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High Power Laser Diode with Self Adjusted Thermal Lateral Mode Control

IP.com Disclosure Number: IPCOM000110122D
Original Publication Date: 1992-Oct-01
Included in the Prior Art Database: 2005-Mar-25
Document File: 3 page(s) / 115K

Publishing Venue

IBM

Related People

Bona, GL: AUTHOR [+5]

Abstract

This article describes a solution to the lateral mode control problem of high power laser diodes by using a special laser design which automatically corrects refractive index profile changes caused by temperature gradients occurring at high output power levels.

This text was extracted from an ASCII text file.
This is the abbreviated version, containing approximately 51% of the total text.

High Power Laser Diode with Self Adjusted Thermal Lateral Mode Control

       This article describes a solution to the lateral mode
control problem of high power laser diodes by using a special laser
design which automatically corrects refractive index profile changes
caused by temperature gradients occurring at high output power
levels.

      High power laser diodes for, e.g., optical storage
applications, need to operate in the fundamental mode to ensure beam
stability and the possibility of diffraction-limited focussing of the
laser beam.  At the same time the lasers should offer the highest
possible optical output power in that fundamental mode.
Unfortunately, experiments always reveal that for lasers with a weak
lateral guiding, e.g., ridge, rib or stripe geometry lasers, lasing
no longer occurs in the fundamental lateral mode if a certain power
limit is exceeded.  This power limit depends on the laser design.
Our theoretical and experimental analyses of this mode control
problem show that lateral temperature differences in such laser
diodes are the main cause for mode instability.  In more detail, the
lateral mode is determined by the effective refractive index profile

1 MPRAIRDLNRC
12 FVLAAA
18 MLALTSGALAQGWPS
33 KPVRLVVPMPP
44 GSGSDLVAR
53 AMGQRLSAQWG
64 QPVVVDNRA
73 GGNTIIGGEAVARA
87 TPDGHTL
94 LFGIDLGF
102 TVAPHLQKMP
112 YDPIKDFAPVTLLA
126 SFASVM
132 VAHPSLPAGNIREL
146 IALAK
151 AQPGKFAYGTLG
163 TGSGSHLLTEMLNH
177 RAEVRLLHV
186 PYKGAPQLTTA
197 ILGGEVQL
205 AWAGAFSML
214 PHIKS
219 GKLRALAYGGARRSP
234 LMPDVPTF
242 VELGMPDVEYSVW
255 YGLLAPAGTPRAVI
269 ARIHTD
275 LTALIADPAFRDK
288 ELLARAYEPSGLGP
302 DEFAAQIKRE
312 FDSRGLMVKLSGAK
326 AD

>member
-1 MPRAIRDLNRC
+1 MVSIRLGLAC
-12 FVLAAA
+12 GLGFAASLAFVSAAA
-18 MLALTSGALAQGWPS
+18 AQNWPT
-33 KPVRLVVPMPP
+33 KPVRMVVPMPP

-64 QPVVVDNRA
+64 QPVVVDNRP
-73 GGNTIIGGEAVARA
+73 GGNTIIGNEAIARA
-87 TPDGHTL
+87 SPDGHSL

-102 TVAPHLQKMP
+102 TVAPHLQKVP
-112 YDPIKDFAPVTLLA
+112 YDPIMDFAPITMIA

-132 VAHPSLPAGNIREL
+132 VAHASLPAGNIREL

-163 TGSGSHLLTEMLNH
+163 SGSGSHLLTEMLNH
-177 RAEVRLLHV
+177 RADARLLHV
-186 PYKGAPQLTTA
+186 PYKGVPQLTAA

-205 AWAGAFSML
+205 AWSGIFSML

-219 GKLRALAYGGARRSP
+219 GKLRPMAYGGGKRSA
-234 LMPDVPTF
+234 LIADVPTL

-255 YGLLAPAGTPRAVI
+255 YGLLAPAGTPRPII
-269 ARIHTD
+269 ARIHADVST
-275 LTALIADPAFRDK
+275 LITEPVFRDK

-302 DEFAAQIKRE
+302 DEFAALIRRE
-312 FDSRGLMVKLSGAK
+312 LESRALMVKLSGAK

in the lateral direction.  The ohmic heating of the laser diode by
the injected electron current causes an increase of the effective
refractive index of the laser diode in its center region proportional
to the corresponding increase in temperature.  If this increase in
guiding is large enough, it changes a laser with only one allowed
lateral mode (i.e., the fundamental mode) into one with two or even
more allowed lateral modes.  The mode stability or mode control
problem of high power laser diodes is therefore equivalent to the
problem of avoiding large temperature differences in the gain bearing
region of the laser diode cross-section.

      To avoid large temperature differences in or close to the gain
bearing region we introduce additional ohmic heat sources at each
side of the lateral confinement structure, i.e., at the sides of the
ridge for a ridge laser.  Originally, the gain bearing region is also
the dominating heat source in a laser diode since both, gain and
temperature, are caused by the injected electron current.  By adding
the additional heat sources, we increase the temperature in those
regions neighboring the gain bearing region until the temperature
profile is nearly flat in a large region with the gain bearing region
at its lateral center.  In principle, there are two classes of
thermal heating inside a laser.  Firstly, there is the ohmic eating
described by POhm =...